Anne, an assumed name, a 31-year old French woman who has been fined for wearing a niqab while driving, speaks to the media during a news conference with her husband Lies Hebbadj in Nantes, western France, April 26, 2010.  REUTERS/Stephane Mahe/Files

Veiled French woman Anne (an assumed name) fined for wearing a niqab while driving in Nantes meets journalists on 26 April 2010/Stephane Mahe

A French proposal to ban full face veils has stoked debate in Europe and also provoked strong reactions across the Mediterranean in North Africa, where many of France’s Muslims trace their origins.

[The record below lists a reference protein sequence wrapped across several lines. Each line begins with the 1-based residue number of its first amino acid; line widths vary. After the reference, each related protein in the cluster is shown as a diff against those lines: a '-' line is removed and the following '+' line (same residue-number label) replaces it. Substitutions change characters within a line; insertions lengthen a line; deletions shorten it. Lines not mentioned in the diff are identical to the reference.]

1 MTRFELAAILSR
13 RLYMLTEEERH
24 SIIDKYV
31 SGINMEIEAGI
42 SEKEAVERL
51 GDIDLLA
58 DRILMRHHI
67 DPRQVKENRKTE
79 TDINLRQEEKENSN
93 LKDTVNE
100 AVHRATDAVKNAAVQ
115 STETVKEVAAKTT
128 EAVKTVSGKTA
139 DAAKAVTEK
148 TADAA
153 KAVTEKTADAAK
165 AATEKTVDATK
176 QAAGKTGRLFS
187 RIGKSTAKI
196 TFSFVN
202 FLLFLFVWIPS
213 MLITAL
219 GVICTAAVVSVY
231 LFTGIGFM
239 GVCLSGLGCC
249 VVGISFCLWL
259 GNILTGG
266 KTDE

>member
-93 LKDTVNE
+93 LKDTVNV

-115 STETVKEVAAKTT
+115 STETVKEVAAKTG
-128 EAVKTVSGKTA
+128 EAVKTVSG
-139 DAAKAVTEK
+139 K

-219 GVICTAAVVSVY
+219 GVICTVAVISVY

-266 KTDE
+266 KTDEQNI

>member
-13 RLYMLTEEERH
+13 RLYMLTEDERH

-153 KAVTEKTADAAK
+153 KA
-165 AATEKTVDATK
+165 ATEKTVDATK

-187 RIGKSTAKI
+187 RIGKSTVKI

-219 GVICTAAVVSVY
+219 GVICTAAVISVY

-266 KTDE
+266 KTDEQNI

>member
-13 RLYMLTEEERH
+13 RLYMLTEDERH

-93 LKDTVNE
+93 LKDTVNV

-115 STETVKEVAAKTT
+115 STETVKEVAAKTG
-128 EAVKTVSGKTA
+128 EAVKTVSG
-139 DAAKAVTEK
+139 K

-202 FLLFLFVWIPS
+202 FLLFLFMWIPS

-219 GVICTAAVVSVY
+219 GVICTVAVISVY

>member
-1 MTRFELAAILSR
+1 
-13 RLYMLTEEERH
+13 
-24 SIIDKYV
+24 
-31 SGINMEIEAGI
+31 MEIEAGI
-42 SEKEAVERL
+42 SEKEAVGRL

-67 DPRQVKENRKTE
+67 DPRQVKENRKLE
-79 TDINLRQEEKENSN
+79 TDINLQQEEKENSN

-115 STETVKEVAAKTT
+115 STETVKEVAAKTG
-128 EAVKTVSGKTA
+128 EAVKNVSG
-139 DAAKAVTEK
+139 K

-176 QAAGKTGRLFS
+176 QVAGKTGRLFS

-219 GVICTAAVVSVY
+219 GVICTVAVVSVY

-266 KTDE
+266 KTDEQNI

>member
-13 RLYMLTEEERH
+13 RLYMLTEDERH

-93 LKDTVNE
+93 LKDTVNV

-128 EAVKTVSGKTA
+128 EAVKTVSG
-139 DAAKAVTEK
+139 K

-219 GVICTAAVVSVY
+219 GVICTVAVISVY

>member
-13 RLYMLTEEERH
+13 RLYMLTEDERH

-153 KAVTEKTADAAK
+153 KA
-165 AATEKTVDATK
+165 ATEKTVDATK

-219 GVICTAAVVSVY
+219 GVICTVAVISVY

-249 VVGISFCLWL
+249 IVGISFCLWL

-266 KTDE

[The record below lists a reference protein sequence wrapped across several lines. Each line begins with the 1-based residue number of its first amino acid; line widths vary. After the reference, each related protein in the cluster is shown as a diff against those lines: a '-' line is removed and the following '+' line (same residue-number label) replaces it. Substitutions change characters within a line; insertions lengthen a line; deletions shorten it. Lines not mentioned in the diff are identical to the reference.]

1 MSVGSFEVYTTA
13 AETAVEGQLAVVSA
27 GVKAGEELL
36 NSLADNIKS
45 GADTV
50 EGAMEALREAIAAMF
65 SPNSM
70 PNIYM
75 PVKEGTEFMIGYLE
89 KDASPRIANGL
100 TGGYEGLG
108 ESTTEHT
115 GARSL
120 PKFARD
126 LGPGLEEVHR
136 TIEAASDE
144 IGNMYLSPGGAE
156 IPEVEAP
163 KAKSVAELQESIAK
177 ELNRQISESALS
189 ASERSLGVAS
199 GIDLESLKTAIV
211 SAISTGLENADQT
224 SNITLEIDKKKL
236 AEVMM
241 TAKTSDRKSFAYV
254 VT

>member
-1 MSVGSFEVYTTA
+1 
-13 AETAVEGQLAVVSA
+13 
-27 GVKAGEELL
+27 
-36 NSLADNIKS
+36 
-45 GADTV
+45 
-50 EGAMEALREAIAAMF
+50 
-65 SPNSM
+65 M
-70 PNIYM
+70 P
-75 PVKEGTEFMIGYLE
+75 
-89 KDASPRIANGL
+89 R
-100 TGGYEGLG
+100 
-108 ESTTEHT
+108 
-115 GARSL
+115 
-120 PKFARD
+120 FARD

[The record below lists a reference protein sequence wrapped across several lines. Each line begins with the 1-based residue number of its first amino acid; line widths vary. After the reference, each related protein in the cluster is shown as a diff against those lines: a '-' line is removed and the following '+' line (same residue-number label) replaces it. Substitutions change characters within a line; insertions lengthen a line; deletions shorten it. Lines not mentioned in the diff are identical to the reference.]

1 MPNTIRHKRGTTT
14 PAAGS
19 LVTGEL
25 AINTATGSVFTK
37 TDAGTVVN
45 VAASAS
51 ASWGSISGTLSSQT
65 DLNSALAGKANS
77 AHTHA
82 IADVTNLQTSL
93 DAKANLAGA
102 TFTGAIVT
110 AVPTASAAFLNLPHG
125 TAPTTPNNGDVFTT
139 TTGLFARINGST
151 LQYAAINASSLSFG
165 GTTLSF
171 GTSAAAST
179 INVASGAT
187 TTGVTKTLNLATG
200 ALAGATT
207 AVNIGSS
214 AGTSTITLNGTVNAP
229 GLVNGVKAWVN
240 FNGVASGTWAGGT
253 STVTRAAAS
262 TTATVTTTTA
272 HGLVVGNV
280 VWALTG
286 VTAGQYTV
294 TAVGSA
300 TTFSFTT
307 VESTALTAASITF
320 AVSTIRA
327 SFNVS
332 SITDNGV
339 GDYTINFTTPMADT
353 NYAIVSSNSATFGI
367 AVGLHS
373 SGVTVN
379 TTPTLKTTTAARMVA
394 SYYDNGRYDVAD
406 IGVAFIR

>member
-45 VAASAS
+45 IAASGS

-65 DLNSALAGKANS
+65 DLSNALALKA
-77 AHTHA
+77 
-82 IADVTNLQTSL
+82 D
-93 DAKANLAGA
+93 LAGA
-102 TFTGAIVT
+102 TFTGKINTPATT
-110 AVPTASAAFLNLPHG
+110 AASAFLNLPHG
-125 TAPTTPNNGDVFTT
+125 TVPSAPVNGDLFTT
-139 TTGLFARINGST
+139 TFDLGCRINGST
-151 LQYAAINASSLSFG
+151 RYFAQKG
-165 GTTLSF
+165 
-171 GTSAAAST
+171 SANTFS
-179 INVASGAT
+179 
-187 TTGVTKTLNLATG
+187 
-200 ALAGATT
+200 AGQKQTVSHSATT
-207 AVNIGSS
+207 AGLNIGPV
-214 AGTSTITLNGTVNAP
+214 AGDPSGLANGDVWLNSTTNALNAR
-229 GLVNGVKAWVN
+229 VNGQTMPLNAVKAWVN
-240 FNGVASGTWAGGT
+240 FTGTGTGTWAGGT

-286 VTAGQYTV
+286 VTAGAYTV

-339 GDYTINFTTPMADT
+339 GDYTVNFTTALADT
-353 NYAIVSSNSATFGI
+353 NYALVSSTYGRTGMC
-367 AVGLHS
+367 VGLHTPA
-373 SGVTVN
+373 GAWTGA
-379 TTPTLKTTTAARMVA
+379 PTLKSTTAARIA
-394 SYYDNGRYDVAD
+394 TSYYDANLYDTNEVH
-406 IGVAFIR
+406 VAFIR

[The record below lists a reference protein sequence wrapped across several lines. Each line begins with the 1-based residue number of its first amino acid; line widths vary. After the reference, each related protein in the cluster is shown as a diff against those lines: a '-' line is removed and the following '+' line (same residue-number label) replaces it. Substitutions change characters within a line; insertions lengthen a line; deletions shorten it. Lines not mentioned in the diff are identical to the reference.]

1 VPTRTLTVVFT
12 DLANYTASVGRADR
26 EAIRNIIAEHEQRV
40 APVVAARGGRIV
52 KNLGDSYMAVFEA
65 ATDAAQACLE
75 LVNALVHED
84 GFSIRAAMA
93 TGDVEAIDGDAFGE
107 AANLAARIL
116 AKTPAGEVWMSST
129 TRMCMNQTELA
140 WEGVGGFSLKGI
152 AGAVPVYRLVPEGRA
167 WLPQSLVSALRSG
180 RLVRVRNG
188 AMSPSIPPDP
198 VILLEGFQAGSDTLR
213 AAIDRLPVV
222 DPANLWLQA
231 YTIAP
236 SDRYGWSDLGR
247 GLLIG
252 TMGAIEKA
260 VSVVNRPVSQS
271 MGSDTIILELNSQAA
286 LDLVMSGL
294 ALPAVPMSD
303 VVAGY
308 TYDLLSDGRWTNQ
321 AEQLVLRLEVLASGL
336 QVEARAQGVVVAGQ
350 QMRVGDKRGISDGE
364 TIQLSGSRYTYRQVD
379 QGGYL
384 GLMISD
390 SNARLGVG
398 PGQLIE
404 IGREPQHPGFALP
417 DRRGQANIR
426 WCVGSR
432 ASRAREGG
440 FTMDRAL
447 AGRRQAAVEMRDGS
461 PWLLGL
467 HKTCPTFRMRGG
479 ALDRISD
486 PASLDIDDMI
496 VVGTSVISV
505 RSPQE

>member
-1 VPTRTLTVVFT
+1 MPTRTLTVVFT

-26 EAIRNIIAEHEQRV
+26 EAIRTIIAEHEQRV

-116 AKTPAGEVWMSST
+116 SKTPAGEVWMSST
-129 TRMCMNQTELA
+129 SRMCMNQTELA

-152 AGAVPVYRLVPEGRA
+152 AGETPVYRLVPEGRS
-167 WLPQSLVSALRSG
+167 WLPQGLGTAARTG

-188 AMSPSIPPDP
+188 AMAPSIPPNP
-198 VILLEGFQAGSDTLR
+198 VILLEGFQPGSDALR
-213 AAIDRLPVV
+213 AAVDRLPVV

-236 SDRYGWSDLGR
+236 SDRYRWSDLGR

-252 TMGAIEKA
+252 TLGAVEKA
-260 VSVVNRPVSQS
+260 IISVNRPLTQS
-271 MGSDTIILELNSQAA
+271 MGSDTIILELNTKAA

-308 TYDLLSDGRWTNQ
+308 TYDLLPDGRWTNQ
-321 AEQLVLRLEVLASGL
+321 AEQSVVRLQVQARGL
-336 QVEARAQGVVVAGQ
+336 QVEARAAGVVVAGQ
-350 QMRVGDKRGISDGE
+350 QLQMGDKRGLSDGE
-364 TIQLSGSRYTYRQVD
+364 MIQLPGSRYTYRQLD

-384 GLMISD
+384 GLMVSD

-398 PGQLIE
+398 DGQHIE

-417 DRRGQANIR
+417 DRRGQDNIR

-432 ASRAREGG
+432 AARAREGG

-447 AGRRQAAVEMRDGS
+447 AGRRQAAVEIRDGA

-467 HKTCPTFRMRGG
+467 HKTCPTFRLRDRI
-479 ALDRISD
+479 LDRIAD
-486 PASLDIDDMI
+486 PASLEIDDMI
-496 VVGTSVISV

Former French colonies Algeria, Morocco and Tunisia are still tied to France by history, language and migration, so their views on the “burqa” issue could have a direct influence on how Muslims inside France react to a ban.

People in North Africa are split between those who see the proposed ban — a version of which has already been approved by Belgium’s lower house of parliament — as an attack on Islam, and those who applaud Europe for defending secular values.

What is shared though by at least some people on each side of the argument is a concern that talk of a ban could be exploited by unscrupulous politicians and ratchet up tension between the authorities in Europe and Muslim communities.